Somehow I missed this one, and now I am behind in this Maiden series, so let’s give ‘er.
Different World kicks things off (is Nicko asking for Eddie?) with a great rocker. Everything has its place, and while it’s mid-3/4 tempo for these guys, it has all the right elements and just sounds bloody great. These Colours Don’t Run slowly builds. Hey, has Bruce brought back the growl vocals a little? Cool! Neat tempo-switch at the chorus, and the instrumental middle section is creative and engaging. Are Bruce’s vocals a bit low in this mix? Could just be my ears. Brighter Than A Thousand Suns, by the time it builds, has this absolutely heavy riff wedged into the guitar line. Damn! In my headphones, the bottom just dropped right out for thse sections. Loved it! Another soaring Bruce chorus. Great guitar solos here. Yeesh, I just looked, this song is almost 9 minutes long! And it’s busy the whole time!
The Pilgrim is another in the same vein, a cool song that only Maiden can do. There is still that note, though, and this song has it. You know the one. Bruce always goes for it in the choruses and somehow he never quite gets there. It’s better than I could do, but the ear wants it and doesn’t quite get it. He actually sounded like he strained a bit with the vocals here, but that could just be me. The Longest Day makes me think that this entire album will be the same sort of thing. Sure, there’s lots of changes, but the main tempos are about the same. Not a whole lot of gallop, just mostly this mid-3/4 speed. It’s good. But it’s a lot of it, so I’m glad they try within the songs to shake things up. If this was all 4 minutes songs, it’d all sound the same.
That’s another thing. I’m looking at my iTunes playlist, and a lot of these songs exceed 7 minutes. Credit to the band for being so ambitious!
Out Of The Shadows finally shakes it up a bit, bringing things down to almost ballad (for Maiden) speed. Acoustic guitars! Cool. This one bashes away on a steady course and is a decent enough track. The Reincarnation Of Benjamin Breeg is an oddly-titled song, but it has most of the building blocks of those Maiden epics of old (whether it achieves that stature or not, I don’t know), with wicked soloing over a dirty, chugging and slinky guitar line.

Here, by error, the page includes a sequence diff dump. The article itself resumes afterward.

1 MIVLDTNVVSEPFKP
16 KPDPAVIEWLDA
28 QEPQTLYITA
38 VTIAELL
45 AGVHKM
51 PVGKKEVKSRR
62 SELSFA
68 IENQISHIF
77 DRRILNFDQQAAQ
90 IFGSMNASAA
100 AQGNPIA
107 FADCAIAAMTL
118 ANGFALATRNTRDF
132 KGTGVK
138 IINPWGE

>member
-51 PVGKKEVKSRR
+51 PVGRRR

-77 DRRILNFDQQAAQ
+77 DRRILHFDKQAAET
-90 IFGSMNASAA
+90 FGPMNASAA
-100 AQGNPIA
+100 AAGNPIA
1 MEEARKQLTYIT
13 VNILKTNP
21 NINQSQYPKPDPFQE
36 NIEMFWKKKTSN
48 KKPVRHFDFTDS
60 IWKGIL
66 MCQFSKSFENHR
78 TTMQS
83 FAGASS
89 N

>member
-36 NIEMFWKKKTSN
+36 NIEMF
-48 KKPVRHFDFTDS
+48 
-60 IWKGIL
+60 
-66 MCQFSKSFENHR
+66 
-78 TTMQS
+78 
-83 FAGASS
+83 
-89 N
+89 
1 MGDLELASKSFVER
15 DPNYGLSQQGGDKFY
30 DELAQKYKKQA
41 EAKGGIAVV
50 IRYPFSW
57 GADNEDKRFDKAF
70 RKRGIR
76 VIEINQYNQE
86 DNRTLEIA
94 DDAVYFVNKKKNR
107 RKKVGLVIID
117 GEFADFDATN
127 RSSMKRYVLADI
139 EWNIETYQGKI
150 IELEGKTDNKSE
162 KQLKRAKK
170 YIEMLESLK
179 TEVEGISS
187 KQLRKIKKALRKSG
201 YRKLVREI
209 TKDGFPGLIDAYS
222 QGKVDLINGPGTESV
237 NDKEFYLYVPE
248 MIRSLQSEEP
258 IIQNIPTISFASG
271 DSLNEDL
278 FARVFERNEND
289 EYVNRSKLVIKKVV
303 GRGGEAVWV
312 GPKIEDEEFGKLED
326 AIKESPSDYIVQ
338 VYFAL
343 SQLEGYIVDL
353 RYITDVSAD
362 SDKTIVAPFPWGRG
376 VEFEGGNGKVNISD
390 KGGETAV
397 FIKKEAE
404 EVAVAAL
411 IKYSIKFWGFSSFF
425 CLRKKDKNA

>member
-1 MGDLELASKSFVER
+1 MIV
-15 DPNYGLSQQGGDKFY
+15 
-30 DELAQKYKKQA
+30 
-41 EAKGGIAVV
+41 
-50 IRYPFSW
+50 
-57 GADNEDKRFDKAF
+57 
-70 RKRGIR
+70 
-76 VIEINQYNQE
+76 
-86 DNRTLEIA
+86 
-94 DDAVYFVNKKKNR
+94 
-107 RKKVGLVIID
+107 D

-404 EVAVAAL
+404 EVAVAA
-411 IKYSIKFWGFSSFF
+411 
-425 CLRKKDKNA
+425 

For The Greater Good Of God suffers until Bruce lets the vocals wail. Some clunky lyrics in the intro. This track’s alright, but to me it was a bloody long 9 and a half minutes. I don’t go for overt religious tracks like that. I know I am not in the majority on this point, so it is what it is. Lord Of Light takes a long time to get going, but (finally!) we have a song that has sections that take off! One could be forgiven for thinking that this record wasn’t going to have a song like this on it. Overall, a well-done track. And finally, The Legacy has a pretty, acoustic intro. When it breaks loose, all I could think was: Dio could have rocked the vocals on this one! Don’t ask me why, it’s just what I thought. The song stomps along until well into its minutes, when it winds up and lets rip again, never relenting until the final 30-second acoustic outro, which could have been left off. Not every song needs to be bookended, if you ask me. But you didn’t ask me, so there you go.
This is a good record. Definitely ambitious. Reading the track list, one could wonder if Maiden had made a christian rock record. Maybe they did, I wouldn’t know. On first spin, I don’t really listen to the lyrics. This band has so much going for it, and so much going on, the lyrics aren’t the focus for me. I could have done without the christianity stuff I did notice, but that’s just me. These are strong songs, and they will sound fine in a live setting. I didn’t hear any songs that are instant Maiden Classics, but maybe time will give them a chance.
And now, because you deserve it, here is Mike’s far superior review:
His buddy Meat did a guest review of it, too.